Older, wiser and a little bit better

MIAMI SHORES - Martavis Bryant paused, cracked a smile and let out a slight chuckle when asked just how far he's come since 2009, his senior year at T.L. Hanna.

Back then, Bryant was a lanky prospect with plenty of tools to be great, but in need of some refinement. As a four-star high school senior, he checked in at 6-foot-4, 184 pounds.

After a year at Hargrave Military Academy and two seasons at Clemson, Bryant has grown into a 6-foot-5, 200-pound specimen, who is just now scratching the surface of his immense potential. In 440 total snaps as a freshman and sophomore, Bryant caught 19 passes for 556 yards with six touchdowns.

Bryant missed three games as a sophomore, one of which was the Chick-fil-A Bowl, thanks to a suspension by Dabo Swinney. The message was loud and clear.

Swinney, Chad Morris and Jeff Scott, were more than happy to see Bryant begin to turn things around in the spring. They were cautiously optimistic that it would carryover to the summer, into fall camp and through the season.

It did. Bryant's caught 39 passes for 800 yards and five touchdowns in 525 snaps during his junior year.

Part of that transformation was a result of some off-the-field circumstances.

"I'm a totally different person, compared to how I used to be," Bryant said. "I got bigger, got wiser. I've got two kids now, just living life now."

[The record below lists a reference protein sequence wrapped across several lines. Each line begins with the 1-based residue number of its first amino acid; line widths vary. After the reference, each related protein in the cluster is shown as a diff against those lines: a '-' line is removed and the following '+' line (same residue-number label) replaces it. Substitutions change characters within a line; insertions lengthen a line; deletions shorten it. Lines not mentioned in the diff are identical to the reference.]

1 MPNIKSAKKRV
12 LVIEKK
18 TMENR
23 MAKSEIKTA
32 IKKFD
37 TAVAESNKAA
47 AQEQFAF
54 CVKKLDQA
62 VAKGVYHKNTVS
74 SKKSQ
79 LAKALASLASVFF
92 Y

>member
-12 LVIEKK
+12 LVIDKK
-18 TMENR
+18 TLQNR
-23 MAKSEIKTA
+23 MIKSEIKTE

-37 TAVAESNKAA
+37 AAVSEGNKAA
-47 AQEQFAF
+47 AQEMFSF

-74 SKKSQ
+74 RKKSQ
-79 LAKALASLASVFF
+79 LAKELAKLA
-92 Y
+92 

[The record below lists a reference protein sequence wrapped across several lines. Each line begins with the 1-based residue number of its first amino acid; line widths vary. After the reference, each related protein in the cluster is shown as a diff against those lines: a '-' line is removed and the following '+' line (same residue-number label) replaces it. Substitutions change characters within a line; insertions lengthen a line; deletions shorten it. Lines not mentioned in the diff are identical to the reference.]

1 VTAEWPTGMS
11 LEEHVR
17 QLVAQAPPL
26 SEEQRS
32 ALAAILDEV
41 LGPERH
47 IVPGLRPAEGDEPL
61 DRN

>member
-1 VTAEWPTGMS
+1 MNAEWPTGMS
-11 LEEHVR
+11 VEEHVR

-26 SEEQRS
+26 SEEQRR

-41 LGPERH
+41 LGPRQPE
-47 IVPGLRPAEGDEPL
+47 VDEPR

So it begs the question: Why the change?

"My kids, my mom and my grandma," Bryant said, "To take care of them, make sure they're taken care of."

Bryant discovered his sense of "want to."

"Want to -- want to do it for my mom, to make it happen," he said.

Tajh Boyd, his quarterback might have something to do with it, too.

"Tajh, he's a down-to-earth person, hard-worker. He taught me a lot, helped me grow up a whole lot. A lot of guys on this team look up to him," Bryant said.

And Bryant has learned plenty from Boyd.

"A couple of life values and how the system works in college," Bryant said, "Like with coaches and everything, staying on track and everything. Just doing what you've got to do."

For anyone who's watched Bryant over the last four years, it's quite apparent that his play is so far ahead of where it once was.

Here's the scary part: there's still plenty of room for development.

"I'm playing more physical," he said. "I know more of the game. I know more of the game now, so I can just play full-speed. Without having to think about what I'm doing, that slows you down, you have to think and that slows you down.

"Once you know everything, you can just play full-speed."

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